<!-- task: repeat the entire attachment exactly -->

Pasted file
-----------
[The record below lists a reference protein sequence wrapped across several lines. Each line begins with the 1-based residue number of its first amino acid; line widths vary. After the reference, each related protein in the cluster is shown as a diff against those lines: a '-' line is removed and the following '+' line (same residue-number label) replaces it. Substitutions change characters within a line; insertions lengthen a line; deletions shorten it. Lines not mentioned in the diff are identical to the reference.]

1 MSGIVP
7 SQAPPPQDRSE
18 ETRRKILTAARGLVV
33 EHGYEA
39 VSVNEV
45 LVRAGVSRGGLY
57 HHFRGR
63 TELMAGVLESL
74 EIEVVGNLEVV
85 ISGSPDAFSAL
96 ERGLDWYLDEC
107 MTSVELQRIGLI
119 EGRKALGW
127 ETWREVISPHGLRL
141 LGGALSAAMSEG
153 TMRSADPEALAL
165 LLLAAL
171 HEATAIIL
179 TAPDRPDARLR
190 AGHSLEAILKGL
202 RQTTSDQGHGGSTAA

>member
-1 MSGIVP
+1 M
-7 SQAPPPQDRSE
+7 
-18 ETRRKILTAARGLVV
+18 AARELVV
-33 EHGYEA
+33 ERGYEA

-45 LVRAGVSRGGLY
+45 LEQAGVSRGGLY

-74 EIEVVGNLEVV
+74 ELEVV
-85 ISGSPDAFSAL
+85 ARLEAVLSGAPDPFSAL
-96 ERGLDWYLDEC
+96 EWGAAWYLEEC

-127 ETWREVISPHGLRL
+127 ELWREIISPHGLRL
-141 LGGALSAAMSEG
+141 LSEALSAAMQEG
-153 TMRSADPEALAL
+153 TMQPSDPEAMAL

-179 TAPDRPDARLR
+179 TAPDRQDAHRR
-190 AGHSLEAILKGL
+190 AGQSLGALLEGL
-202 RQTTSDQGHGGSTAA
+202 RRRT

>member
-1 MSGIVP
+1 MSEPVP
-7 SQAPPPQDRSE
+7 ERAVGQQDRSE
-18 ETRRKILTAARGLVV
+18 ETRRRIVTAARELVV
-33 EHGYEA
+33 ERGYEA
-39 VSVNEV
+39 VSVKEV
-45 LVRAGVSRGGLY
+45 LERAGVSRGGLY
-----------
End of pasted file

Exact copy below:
[The record below lists a reference protein sequence wrapped across several lines. Each line begins with the 1-based residue number of its first amino acid; line widths vary. After the reference, each related protein in the cluster is shown as a diff against those lines: a '-' line is removed and the following '+' line (same residue-number label) replaces it. Substitutions change characters within a line; insertions lengthen a line; deletions shorten it. Lines not mentioned in the diff are identical to the reference.]

1 MSGIVP
7 SQAPPPQDRSE
18 ETRRKILTAARGLVV
33 EHGYEA
39 VSVNEV
45 LVRAGVSRGGLY
57 HHFRGR
63 TELMAGVLESL
74 EIEVVGNLEVV
85 ISGSPDAFSAL
96 ERGLDWYLDEC
107 MTSVELQRIGLI
119 EGRKALGW
127 ETWREVISPHGLRL
141 LGGALSAAMSEG
153 TMRSADPEALAL
165 LLLAAL
171 HEATAIIL
179 TAPDRPDARLR
190 AGHSLEAILKGL
202 RQTTSDQGHGGSTAA

>member
-1 MSGIVP
+1 M
-7 SQAPPPQDRSE
+7 
-18 ETRRKILTAARGLVV
+18 AARELVV
-33 EHGYEA
+33 ERGYEA

-45 LVRAGVSRGGLY
+45 LEQAGVSRGGLY

-74 EIEVVGNLEVV
+74 ELEVV
-85 ISGSPDAFSAL
+85 ARLEAVLSGAPDPFSAL
-96 ERGLDWYLDEC
+96 EWGAAWYLEEC

-127 ETWREVISPHGLRL
+127 ELWREIISPHGLRL
-141 LGGALSAAMSEG
+141 LSEALSAAMQEG
-153 TMRSADPEALAL
+153 TMQPSDPEAMAL

-179 TAPDRPDARLR
+179 TAPDRQDAHRR
-190 AGHSLEAILKGL
+190 AGQSLGALLEGL
-202 RQTTSDQGHGGSTAA
+202 RRRT

>member
-1 MSGIVP
+1 MSEPVP
-7 SQAPPPQDRSE
+7 ERAVGQQDRSE
-18 ETRRKILTAARGLVV
+18 ETRRRIVTAARELVV
-33 EHGYEA
+33 ERGYEA
-39 VSVNEV
+39 VSVKEV
-45 LVRAGVSRGGLY
+45 LERAGVSRGGLY